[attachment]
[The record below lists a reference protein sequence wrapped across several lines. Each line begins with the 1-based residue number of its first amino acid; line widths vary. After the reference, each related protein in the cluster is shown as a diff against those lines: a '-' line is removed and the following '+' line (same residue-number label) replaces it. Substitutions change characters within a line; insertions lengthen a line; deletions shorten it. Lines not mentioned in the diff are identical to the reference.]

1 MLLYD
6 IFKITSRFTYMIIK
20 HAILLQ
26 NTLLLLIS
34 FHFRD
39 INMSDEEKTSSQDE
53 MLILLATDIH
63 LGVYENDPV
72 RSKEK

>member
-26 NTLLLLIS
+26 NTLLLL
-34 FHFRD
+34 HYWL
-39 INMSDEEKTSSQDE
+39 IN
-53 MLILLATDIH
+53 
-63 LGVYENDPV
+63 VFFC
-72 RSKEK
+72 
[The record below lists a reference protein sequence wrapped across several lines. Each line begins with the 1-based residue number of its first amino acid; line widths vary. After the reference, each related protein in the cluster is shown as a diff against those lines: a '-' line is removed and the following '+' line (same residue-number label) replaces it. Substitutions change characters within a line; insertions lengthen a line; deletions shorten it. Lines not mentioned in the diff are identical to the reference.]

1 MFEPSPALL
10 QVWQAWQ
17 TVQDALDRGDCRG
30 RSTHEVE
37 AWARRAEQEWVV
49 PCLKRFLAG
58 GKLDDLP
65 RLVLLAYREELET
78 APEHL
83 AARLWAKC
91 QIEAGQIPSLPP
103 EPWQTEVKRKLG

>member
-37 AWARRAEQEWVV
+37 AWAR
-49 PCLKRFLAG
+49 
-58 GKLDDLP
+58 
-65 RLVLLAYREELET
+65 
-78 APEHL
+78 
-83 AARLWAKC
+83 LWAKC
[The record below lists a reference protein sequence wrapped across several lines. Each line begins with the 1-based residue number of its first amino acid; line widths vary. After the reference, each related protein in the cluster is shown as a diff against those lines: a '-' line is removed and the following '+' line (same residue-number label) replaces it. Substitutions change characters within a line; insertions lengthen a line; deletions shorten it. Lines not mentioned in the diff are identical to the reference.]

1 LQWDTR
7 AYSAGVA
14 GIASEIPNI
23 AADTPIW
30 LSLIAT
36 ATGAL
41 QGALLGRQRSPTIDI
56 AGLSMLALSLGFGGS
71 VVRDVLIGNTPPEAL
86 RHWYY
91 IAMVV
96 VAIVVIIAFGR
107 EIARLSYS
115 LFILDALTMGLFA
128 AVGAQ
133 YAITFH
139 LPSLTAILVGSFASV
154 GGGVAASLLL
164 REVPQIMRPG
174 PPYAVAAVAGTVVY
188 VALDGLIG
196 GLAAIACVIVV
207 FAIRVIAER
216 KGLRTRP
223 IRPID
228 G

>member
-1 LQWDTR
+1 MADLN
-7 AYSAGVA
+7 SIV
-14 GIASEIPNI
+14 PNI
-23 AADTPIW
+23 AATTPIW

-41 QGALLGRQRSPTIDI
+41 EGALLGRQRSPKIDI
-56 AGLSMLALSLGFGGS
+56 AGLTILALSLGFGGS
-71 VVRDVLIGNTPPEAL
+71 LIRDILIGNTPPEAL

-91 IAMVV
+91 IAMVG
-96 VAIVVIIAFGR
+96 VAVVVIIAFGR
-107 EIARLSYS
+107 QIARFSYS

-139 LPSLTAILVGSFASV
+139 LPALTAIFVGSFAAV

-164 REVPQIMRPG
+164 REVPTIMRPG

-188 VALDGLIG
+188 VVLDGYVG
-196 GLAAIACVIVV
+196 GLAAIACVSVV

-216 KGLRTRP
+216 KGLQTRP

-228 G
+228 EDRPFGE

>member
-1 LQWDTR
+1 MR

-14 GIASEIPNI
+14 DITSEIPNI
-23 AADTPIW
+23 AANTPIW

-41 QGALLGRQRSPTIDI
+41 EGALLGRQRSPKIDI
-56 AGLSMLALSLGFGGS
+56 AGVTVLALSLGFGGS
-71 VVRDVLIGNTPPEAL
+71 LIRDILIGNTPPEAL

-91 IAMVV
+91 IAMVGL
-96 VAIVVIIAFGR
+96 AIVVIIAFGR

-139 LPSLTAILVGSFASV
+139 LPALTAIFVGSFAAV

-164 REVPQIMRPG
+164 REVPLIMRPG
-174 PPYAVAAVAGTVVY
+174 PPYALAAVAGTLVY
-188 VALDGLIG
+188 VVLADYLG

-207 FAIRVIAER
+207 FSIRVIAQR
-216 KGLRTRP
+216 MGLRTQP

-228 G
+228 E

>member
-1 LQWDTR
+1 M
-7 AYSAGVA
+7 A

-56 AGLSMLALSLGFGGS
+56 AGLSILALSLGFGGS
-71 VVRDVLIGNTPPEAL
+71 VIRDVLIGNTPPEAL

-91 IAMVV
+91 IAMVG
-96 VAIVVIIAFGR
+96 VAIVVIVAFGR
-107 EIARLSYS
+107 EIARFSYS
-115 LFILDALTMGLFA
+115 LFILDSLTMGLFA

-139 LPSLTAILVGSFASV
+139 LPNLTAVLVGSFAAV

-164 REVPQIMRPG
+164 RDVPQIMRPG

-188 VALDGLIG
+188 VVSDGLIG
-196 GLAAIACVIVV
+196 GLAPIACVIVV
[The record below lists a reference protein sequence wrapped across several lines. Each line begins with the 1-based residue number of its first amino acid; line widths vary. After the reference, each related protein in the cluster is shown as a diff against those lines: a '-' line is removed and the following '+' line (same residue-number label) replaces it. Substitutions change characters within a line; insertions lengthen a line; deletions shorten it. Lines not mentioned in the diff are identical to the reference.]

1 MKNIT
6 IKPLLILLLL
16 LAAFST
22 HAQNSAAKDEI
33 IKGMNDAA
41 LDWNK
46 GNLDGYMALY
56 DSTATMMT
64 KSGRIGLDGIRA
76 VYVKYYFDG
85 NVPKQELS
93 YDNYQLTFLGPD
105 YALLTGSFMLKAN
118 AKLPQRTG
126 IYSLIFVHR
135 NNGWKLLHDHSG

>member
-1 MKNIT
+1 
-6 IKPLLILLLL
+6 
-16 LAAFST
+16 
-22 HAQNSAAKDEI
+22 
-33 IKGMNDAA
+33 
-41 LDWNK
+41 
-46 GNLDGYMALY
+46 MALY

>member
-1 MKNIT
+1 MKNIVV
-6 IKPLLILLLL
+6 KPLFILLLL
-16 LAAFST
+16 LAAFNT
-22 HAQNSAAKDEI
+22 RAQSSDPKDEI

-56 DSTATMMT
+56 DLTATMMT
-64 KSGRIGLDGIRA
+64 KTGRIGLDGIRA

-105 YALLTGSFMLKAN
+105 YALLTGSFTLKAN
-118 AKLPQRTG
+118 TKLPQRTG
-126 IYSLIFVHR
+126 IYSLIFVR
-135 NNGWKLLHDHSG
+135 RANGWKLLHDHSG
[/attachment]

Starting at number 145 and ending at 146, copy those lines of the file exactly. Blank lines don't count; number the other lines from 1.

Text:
+7 A

-56 AGLSMLALSLGFGGS